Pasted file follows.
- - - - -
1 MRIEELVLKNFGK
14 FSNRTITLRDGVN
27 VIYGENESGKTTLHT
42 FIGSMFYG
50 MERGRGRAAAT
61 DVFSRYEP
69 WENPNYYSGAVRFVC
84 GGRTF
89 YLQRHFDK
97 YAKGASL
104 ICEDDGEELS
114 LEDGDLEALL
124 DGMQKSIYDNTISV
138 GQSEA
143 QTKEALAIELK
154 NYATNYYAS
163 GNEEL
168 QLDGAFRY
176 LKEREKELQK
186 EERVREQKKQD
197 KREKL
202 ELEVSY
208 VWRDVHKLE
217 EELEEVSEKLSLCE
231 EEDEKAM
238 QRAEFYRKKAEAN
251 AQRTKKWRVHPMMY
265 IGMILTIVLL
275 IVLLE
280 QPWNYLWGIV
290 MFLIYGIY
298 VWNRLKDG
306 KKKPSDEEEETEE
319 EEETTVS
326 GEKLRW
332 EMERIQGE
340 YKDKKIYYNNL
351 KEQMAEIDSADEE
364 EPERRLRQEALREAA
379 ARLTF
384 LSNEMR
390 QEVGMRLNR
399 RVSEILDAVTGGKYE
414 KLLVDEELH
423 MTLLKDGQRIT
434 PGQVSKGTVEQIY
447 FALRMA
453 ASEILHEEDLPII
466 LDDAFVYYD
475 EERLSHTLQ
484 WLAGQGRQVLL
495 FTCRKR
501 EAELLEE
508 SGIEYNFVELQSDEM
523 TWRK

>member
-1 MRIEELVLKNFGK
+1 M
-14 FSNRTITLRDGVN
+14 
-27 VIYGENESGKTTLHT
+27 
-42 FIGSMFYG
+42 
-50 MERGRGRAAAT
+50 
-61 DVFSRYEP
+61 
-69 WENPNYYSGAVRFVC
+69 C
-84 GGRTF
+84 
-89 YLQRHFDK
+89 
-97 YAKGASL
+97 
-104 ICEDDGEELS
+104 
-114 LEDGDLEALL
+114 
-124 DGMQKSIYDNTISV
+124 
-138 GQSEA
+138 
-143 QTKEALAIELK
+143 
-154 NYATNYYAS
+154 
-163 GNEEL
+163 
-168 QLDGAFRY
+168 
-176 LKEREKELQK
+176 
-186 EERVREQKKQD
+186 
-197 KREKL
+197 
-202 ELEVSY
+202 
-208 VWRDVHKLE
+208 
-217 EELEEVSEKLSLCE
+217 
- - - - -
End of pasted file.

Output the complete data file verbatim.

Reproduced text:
1 MRIEELVLKNFGK
14 FSNRTITLRDGVN
27 VIYGENESGKTTLHT
42 FIGSMFYG
50 MERGRGRAAAT
61 DVFSRYEP
69 WENPNYYSGAVRFVC
84 GGRTF
89 YLQRHFDK
97 YAKGASL
104 ICEDDGEELS
114 LEDGDLEALL
124 DGMQKSIYDNTISV
138 GQSEA
143 QTKEALAIELK
154 NYATNYYAS
163 GNEEL
168 QLDGAFRY
176 LKEREKELQK
186 EERVREQKKQD
197 KREKL
202 ELEVSY
208 VWRDVHKLE
217 EELEEVSEKLSLCE
231 EEDEKAM
238 QRAEFYRKKAEAN
251 AQRTKKWRVHPMMY
265 IGMILTIVLL
275 IVLLE
280 QPWNYLWGIV
290 MFLIYGIY
298 VWNRLKDG
306 KKKPSDEEEETEE
319 EEETTVS
326 GEKLRW
332 EMERIQGE
340 YKDKKIYYNNL
351 KEQMAEIDSADEE
364 EPERRLRQEALREAA
379 ARLTF
384 LSNEMR
390 QEVGMRLNR
399 RVSEILDAVTGGKYE
414 KLLVDEELH
423 MTLLKDGQRIT
434 PGQVSKGTVEQIY
447 FALRMA
453 ASEILHEEDLPII
466 LDDAFVYYD
475 EERLSHTLQ
484 WLAGQGRQVLL
495 FTCRKR
501 EAELLEE
508 SGIEYNFVELQSDEM
523 TWRK

>member
-1 MRIEELVLKNFGK
+1 M
-14 FSNRTITLRDGVN
+14 
-27 VIYGENESGKTTLHT
+27 
-42 FIGSMFYG
+42 
-50 MERGRGRAAAT
+50 
-61 DVFSRYEP
+61 
-69 WENPNYYSGAVRFVC
+69 C
-84 GGRTF
+84 
-89 YLQRHFDK
+89 
-97 YAKGASL
+97 
-104 ICEDDGEELS
+104 
-114 LEDGDLEALL
+114 
-124 DGMQKSIYDNTISV
+124 
-138 GQSEA
+138 
-143 QTKEALAIELK
+143 
-154 NYATNYYAS
+154 
-163 GNEEL
+163 
-168 QLDGAFRY
+168 
-176 LKEREKELQK
+176 
-186 EERVREQKKQD
+186 
-197 KREKL
+197 
-202 ELEVSY
+202 
-208 VWRDVHKLE
+208 
-217 EELEEVSEKLSLCE
+217 